FASEB J. 2022 May;36 Suppl 1. doi: 10.1096/fasebj.2022.36.S1.0R317.


Amyotrophic Lateral Sclerosis (ALS) is a fatal neurodegenerative disease caused by the progressive death of motor neurons. Cannabidiol, the second most prevalent cannabinoid in the Cannabis sativa plant, is a potential therapeutic tool for ALS due to its antioxidant, anti-inflammatory, and anti-spasticity effects, as well as its complementary role in treating other neurodegenerative diseases. In SOD1-G93A murine ALS models, cannabinoids have been shown to slow disease progression, extending lifespan and increasing motor function. However, the effects of specific cannabinoids-including cannabidiol-are yet undefined and their functions slowing disease progression are unknown. To advance this understanding we aim to study the effects of cannabidiol treatment in a Caenorhabditis elegans ALS model: a SOD-1 mutant transgenic strain with SOD-1 aggregation in muscular cells. We will use a death assay to measure the lifespan of SOD-1 mutant C. elegans and cannabidiol-treated SOD-1 mutant C. elegans to investigate whether treatment with cannabidiol impacts the lifespan of SOD-1 mutants. To assess mechanosensation, we will touch C. elegans with sutures of various sizes, based on the Von Frey filaments touch response assay in humans. We will develop a novel computational analysis system to measure C. elegans movement in response to touch. We will then compare the motor response of the SOD-1 mutant transgenic strain to wild type and study if cannabidiol modulates a possible change in motor response. This study will evaluate the functions of cannabidiol as a potential therapeutic tool in ALS using a SOD-1 mutant C. elegans model.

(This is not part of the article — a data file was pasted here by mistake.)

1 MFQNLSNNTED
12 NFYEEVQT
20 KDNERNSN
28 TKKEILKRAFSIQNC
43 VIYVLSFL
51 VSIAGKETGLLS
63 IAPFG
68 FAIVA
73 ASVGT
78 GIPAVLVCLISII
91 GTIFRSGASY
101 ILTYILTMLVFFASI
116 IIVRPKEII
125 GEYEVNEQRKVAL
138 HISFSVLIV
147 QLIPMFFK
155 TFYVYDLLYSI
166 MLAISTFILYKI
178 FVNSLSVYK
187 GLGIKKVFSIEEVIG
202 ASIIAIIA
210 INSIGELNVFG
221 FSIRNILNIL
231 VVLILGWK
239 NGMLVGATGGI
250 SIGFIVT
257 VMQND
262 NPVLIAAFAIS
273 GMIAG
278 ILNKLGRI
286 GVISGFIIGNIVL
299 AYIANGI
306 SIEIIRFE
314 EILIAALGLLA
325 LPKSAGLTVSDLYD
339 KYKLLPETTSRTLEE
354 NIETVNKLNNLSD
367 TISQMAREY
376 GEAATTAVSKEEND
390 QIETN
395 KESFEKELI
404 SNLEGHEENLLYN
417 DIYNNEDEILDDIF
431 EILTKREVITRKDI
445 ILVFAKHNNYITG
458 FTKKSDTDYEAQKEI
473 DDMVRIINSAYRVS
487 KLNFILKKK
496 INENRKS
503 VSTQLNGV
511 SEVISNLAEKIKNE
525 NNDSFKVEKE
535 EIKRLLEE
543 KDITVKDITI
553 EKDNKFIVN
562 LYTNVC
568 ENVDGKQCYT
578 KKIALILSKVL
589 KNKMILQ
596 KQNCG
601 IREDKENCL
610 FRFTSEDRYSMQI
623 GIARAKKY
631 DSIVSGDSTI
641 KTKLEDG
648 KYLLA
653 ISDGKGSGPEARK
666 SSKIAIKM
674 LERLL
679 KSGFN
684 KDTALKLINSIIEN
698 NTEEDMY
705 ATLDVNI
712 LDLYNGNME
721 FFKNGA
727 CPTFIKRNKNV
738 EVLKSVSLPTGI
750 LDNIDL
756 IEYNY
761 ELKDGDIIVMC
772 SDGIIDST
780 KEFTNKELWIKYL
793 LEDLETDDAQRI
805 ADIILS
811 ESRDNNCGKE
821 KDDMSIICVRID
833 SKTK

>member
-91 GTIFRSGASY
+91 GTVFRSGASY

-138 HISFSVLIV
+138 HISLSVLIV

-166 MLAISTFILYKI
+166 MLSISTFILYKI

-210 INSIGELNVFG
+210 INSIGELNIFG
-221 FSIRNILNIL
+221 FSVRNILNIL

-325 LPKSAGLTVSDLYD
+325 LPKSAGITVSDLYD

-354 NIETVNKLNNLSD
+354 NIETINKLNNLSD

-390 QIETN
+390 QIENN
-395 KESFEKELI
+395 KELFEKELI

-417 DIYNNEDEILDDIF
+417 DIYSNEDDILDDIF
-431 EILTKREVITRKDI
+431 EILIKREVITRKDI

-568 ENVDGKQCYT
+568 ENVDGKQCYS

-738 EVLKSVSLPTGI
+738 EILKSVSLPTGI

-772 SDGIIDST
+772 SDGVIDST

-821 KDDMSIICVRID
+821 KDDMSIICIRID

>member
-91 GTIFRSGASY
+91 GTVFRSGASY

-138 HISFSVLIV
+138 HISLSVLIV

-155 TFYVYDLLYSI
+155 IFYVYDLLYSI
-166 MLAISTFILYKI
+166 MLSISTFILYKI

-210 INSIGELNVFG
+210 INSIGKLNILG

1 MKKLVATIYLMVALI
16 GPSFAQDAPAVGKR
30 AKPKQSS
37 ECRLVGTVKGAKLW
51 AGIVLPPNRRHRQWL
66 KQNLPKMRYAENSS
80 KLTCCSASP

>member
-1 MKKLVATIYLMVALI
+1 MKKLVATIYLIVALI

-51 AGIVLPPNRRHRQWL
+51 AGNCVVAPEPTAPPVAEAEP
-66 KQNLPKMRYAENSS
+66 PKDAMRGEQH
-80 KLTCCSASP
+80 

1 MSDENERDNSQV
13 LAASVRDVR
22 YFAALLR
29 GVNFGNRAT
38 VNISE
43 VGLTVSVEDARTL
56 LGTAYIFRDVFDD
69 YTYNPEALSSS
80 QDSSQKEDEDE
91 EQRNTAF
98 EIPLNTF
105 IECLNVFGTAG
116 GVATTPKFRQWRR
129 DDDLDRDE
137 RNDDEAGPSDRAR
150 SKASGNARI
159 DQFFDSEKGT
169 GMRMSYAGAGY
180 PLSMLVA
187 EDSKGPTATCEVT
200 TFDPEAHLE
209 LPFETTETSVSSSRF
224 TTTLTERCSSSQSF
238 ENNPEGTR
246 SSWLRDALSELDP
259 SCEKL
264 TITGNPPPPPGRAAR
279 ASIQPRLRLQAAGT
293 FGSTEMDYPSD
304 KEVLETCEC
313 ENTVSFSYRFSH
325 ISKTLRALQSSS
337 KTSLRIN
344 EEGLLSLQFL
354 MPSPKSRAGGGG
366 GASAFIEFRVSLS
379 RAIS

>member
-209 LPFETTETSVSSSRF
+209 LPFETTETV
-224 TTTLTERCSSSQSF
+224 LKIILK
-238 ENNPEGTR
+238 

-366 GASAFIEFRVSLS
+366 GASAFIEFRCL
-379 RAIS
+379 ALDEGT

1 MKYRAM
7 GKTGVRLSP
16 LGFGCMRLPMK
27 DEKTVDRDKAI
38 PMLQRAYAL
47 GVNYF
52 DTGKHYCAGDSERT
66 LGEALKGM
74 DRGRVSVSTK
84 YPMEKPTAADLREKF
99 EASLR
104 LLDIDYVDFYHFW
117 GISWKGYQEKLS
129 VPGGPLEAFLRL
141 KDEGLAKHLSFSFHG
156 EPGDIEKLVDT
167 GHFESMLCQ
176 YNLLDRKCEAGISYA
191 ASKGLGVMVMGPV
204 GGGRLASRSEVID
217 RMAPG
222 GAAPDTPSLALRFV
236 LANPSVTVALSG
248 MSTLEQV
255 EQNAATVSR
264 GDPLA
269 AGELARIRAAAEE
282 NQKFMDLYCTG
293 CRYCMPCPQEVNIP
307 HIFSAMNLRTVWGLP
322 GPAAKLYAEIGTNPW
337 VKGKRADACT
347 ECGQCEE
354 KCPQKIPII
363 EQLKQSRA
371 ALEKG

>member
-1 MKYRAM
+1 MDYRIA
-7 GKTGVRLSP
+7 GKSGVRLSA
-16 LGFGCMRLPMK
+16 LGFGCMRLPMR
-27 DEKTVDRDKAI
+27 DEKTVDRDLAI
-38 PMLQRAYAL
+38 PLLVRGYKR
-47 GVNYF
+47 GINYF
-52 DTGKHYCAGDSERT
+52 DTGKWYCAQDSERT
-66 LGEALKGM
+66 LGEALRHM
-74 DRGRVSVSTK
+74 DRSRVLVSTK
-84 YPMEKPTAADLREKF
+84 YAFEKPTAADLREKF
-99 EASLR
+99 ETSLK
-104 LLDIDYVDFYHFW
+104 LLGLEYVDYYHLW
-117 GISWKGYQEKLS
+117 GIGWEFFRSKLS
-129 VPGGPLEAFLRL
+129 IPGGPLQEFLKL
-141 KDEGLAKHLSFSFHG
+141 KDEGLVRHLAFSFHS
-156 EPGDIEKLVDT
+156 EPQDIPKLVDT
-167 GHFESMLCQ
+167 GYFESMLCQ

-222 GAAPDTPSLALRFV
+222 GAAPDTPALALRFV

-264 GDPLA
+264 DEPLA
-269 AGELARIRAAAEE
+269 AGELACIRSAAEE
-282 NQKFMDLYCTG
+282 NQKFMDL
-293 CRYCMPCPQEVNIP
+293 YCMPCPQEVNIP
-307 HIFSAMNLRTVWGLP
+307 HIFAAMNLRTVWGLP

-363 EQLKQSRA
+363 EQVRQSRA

PMID:35555765 | DOI:10.1096/fasebj.2022.36.S1.0R317

Source: ncbi

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